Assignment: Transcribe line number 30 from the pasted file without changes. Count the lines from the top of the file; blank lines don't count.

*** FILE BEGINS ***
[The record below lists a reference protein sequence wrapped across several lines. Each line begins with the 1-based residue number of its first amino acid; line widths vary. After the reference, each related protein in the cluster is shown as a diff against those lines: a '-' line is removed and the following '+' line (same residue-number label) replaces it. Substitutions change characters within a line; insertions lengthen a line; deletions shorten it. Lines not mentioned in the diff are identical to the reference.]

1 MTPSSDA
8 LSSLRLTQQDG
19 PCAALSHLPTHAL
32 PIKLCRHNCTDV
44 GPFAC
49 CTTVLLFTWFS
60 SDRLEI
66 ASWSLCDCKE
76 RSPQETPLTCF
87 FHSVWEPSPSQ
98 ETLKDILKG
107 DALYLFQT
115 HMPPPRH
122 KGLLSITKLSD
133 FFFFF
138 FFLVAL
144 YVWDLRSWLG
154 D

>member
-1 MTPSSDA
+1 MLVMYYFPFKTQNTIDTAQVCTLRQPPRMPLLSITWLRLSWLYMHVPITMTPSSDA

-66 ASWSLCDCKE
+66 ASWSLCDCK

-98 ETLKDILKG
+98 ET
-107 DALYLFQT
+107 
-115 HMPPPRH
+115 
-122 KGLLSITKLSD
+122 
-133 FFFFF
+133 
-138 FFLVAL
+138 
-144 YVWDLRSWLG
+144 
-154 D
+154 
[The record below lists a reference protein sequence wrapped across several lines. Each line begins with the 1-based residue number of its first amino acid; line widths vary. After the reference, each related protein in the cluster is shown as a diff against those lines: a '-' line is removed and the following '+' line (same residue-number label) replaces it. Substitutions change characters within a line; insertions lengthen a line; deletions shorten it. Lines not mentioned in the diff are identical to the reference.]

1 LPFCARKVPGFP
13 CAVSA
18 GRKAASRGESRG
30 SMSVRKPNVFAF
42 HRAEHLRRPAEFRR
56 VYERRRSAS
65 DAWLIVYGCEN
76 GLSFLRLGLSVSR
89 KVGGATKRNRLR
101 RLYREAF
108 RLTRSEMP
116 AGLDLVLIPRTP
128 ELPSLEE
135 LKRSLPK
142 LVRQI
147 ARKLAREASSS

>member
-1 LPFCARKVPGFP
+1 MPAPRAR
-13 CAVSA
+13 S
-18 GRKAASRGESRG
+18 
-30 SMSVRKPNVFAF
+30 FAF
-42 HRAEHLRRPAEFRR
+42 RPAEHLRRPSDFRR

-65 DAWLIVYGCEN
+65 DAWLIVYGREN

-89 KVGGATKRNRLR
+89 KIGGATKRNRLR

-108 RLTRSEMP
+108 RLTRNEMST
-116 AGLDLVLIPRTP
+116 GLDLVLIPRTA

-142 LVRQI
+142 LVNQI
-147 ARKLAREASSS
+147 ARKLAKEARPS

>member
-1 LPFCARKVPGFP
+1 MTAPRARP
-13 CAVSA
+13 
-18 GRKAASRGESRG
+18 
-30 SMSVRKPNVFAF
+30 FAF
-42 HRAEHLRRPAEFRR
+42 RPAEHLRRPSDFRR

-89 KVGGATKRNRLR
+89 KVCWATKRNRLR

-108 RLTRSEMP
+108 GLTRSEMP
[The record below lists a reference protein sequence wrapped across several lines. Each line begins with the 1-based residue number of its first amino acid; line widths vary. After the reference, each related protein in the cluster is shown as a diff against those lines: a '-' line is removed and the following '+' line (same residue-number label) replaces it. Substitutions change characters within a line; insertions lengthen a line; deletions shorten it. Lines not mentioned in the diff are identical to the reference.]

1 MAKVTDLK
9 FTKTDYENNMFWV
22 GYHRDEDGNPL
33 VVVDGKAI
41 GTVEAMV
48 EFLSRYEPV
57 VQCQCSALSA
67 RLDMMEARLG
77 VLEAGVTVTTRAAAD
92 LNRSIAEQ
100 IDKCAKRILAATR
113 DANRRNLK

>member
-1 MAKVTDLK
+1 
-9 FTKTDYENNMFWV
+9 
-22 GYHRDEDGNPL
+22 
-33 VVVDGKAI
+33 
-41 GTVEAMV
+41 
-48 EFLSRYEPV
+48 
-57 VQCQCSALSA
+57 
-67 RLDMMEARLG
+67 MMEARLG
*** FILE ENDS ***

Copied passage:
+115 